The Hasselblad and its last picture

We opened our Pandora’s box. Unlike the myth, we locked pictures inside it to shelter us from whatever might sap of those frozen moments. Did we do that? We became aware of them decades after the photographer that had shot them, with one of those big analogical machines, had gone back to dust. As we let them enter our minds, we added more information to faces, settings, and we ended up muddled in fear and laughter. Laughter for the moments of sharing and love that shielded us from damaging scenes; fear for the shadows that hovered over us throughout childhood and adolescence. Murkiness brought back thunder when we peeked into that coffer of nightmares that had maimed our hearts.
Pictures can shroud feelings and thoughts we dread to unveil. There are knots to untangle, as we strive to straighten them up like the yarn with which Oma used to darn socks and sweaters. While Tante Ingeborg compared our imposed distress to Sisyphus’ continuous rolling up the same large stone to the top of a hill, Oma replied, “Ich bin müde! Es ist unmöglich…Das Meer ist aufgeregt!”

In those days, it was hard to connect the guy condemned to push up a boulder—the aufgeregt sea, with the people out of whom we had slicked into the world. They incorporated our scenario as a recollection of representations of other landscapes regardless of the hurt they yielded. The puzzle lacked pieces.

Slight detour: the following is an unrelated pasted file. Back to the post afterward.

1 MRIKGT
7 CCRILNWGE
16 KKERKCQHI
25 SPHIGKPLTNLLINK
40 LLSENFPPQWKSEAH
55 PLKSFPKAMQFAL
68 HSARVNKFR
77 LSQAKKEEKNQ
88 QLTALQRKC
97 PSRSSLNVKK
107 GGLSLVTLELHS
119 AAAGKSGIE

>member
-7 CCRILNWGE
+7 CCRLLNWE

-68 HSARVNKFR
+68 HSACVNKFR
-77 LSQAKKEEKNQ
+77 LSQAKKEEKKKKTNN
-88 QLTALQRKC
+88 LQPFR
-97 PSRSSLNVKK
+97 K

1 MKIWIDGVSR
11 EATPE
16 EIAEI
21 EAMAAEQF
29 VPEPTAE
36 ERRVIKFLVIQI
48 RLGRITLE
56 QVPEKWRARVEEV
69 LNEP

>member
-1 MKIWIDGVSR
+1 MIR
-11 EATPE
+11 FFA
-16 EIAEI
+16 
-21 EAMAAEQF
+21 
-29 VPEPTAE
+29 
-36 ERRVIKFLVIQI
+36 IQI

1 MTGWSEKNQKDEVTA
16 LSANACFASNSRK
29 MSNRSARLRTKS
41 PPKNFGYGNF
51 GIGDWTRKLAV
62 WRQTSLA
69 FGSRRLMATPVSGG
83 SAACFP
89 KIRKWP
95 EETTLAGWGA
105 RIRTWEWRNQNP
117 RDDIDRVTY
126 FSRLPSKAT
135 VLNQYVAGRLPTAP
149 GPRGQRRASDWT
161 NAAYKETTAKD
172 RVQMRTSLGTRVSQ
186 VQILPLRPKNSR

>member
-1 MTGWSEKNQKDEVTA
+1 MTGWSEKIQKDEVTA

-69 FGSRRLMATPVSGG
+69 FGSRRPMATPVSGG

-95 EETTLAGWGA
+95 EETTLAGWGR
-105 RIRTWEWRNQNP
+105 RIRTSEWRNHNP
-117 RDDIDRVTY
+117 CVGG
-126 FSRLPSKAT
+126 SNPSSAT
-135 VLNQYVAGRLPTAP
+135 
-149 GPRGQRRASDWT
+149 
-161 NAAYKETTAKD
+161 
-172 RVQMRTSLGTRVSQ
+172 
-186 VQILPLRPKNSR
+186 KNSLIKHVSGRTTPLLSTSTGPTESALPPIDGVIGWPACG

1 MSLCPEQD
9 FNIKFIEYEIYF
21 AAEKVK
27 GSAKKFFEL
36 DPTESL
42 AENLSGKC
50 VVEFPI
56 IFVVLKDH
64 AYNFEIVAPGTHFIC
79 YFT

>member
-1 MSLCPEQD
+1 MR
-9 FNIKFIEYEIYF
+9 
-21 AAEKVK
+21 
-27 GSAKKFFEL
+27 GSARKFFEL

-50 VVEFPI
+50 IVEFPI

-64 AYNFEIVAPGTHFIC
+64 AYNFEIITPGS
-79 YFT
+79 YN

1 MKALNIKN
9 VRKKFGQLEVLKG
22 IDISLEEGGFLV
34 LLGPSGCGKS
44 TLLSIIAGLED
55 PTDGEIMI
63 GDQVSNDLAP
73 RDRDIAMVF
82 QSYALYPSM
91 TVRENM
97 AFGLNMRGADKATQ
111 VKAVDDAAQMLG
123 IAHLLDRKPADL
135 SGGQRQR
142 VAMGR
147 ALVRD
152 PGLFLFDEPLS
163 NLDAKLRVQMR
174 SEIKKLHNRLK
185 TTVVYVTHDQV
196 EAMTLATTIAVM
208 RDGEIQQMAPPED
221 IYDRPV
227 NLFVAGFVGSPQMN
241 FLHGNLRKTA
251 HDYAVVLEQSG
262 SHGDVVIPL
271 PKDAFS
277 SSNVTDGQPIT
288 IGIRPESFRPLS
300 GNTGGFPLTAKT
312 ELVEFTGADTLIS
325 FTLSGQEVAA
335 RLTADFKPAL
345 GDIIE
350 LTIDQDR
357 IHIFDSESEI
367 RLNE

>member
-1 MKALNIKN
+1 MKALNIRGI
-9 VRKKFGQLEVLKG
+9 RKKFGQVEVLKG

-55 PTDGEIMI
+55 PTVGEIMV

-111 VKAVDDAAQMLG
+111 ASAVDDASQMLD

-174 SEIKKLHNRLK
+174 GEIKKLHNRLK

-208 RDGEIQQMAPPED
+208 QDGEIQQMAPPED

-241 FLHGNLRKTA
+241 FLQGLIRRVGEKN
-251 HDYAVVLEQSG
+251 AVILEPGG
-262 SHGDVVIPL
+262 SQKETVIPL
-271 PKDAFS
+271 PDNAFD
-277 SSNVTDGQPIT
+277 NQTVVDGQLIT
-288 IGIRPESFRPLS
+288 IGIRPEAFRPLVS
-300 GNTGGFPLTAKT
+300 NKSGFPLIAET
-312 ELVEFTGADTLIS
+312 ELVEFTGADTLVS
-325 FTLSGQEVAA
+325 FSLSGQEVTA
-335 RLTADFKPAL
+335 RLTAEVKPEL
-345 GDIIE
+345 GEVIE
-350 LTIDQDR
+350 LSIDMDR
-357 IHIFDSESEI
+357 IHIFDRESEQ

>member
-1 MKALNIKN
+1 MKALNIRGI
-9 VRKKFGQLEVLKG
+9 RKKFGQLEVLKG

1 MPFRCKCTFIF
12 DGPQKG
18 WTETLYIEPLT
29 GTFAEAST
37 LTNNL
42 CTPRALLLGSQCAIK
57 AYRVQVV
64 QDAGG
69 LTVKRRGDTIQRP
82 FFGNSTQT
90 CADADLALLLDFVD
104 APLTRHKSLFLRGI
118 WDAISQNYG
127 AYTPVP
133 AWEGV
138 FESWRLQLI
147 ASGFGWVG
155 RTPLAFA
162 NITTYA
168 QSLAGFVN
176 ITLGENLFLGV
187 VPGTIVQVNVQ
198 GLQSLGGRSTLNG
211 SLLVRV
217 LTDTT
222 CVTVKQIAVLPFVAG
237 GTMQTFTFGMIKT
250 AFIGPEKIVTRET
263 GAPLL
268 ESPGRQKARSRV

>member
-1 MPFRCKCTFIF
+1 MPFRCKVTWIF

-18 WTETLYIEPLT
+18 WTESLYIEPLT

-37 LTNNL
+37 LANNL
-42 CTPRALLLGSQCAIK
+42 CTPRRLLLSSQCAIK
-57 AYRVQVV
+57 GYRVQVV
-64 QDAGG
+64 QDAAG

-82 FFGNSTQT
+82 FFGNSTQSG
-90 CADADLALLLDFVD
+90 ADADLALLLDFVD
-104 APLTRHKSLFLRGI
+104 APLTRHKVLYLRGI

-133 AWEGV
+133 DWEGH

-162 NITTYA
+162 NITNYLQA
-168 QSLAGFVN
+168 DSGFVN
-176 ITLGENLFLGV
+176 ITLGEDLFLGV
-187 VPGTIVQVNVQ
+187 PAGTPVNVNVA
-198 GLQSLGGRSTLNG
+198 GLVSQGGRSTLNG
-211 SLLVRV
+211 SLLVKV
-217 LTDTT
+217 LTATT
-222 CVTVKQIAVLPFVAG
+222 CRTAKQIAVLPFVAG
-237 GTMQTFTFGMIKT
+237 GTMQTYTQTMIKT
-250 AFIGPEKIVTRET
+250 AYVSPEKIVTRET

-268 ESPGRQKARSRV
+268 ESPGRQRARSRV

Uncle Marteen bought a Hasselblad. Grandfather examined it with the eyes of a specialist as if machines were his responsibility.

Uncle Marteen’s  new toy accompanied him to family events, especially Tante Inge’s birthday. We—two small girls in new dresses Granny had sewn at night and a baby sister in an outfit the Other Grandma had knit—with the scent of flowers and fresh leaves flowing through our golden heads, were content because we were together. Oma, our Grandma’s mother, in a new blue dress, held us tight for that haunting picture.

We lived in different houses, one of which we did not call home. The oldest sister lived with her Grandma, whom her heart called Mom; the middle one lived with our biological mother; the little one, with the Other Grandmother (mother’s mother). Those in their grannies’ homes were happy, while the frightened one, in the middle, dreamed of the day she could move to Grandma’s house. While the oldest felt loved, her sister did not know the meaning of tenderness in her cold surroundings.

From time to time we got together in the oasis of Grandma’s green garden, filled with seasonal aromas of grapes, figs, tangerines, papayas, peaches, hydrangeas, sweet peas, rose bushes, red geraniums, carnations, parsley, shallots, and marjoram.
It was Tante Ingeborg ‘s 45th birthday. Party whiffs imparted from Uncle Marteen’s records of that day: vanilla pods, strawberry Jell-O, lemon soda pop, a layer cake called Frankfurter Krantz, coconut pudding swimming in black prune sauce, and tiny sandwiches with country cheese and bologna, topped with little slices of cucumbers. They composed a symphony with the perfumes of the adults—lavender, Mitsouko, L’Origan, L’Aimant, and Palmolive soap.

Uncle Maarten would not be in his wife’ s next birthday. His remarkable contraption closed its eyes with him. Opa Lud blamed his son-in-law for the untimely exit, “Ach, Marteen was dickköpfig und Sehr Bammelich to have the doctor open his guts ” or to “let the knife do the job.”

Uncle would not allow Dr. Franz Rolf to perform the stomach surgery he needed. Eventually, he consented to it. However, he had already lost his battle with pain and hemorrhages. They took him to the emergency room of the local hospital, but most of his blood had already drained away. The catcher of our treasured moments had departed. As we did not see him go, for many years, we believed he was convalescing in the mountains of Saint Francisco.